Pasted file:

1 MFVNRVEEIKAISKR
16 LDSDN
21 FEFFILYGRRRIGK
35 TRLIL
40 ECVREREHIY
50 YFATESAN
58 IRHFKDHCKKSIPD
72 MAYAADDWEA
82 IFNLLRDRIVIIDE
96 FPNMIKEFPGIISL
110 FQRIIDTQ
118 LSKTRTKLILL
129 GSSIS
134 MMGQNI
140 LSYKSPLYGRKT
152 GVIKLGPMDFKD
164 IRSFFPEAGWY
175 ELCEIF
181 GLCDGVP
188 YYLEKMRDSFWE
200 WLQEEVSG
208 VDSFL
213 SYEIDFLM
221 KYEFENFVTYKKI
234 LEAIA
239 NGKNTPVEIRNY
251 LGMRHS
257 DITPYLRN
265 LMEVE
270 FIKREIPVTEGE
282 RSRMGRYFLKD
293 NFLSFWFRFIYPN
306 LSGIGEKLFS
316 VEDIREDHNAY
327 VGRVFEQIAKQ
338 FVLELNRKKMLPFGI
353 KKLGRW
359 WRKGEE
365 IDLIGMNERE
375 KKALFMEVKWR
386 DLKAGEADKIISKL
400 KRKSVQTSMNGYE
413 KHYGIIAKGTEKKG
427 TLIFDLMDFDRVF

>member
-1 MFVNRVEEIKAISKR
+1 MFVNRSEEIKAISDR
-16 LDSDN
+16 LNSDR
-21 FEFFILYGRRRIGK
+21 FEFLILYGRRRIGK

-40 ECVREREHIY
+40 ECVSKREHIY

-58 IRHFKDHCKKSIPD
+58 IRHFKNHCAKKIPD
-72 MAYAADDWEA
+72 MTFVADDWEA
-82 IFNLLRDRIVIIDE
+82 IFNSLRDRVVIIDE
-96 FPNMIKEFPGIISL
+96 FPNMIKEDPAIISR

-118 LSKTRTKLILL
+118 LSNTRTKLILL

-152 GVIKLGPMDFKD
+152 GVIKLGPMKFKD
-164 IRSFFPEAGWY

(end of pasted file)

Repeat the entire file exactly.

1 MFVNRVEEIKAISKR
16 LDSDN
21 FEFFILYGRRRIGK
35 TRLIL
40 ECVREREHIY
50 YFATESAN
58 IRHFKDHCKKSIPD
72 MAYAADDWEA
82 IFNLLRDRIVIIDE
96 FPNMIKEFPGIISL
110 FQRIIDTQ
118 LSKTRTKLILL
129 GSSIS
134 MMGQNI
140 LSYKSPLYGRKT
152 GVIKLGPMDFKD
164 IRSFFPEAGWY
175 ELCEIF
181 GLCDGVP
188 YYLEKMRDSFWE
200 WLQEEVSG
208 VDSFL
213 SYEIDFLM
221 KYEFENFVTYKKI
234 LEAIA
239 NGKNTPVEIRNY
251 LGMRHS
257 DITPYLRN
265 LMEVE
270 FIKREIPVTEGE
282 RSRMGRYFLKD
293 NFLSFWFRFIYPN
306 LSGIGEKLFS
316 VEDIREDHNAY
327 VGRVFEQIAKQ
338 FVLELNRKKMLPFGI
353 KKLGRW
359 WRKGEE
365 IDLIGMNERE
375 KKALFMEVKWR
386 DLKAGEADKIISKL
400 KRKSVQTSMNGYE
413 KHYGIIAKGTEKKG
427 TLIFDLMDFDRVF

>member
-1 MFVNRVEEIKAISKR
+1 MFVNRSEEIKAISDR
-16 LDSDN
+16 LNSDR
-21 FEFFILYGRRRIGK
+21 FEFLILYGRRRIGK

-40 ECVREREHIY
+40 ECVSKREHIY

-58 IRHFKDHCKKSIPD
+58 IRHFKNHCAKKIPD
-72 MAYAADDWEA
+72 MTFVADDWEA
-82 IFNLLRDRIVIIDE
+82 IFNSLRDRVVIIDE
-96 FPNMIKEFPGIISL
+96 FPNMIKEDPAIISR

-118 LSKTRTKLILL
+118 LSNTRTKLILL

-152 GVIKLGPMDFKD
+152 GVIKLGPMKFKD
-164 IRSFFPEAGWY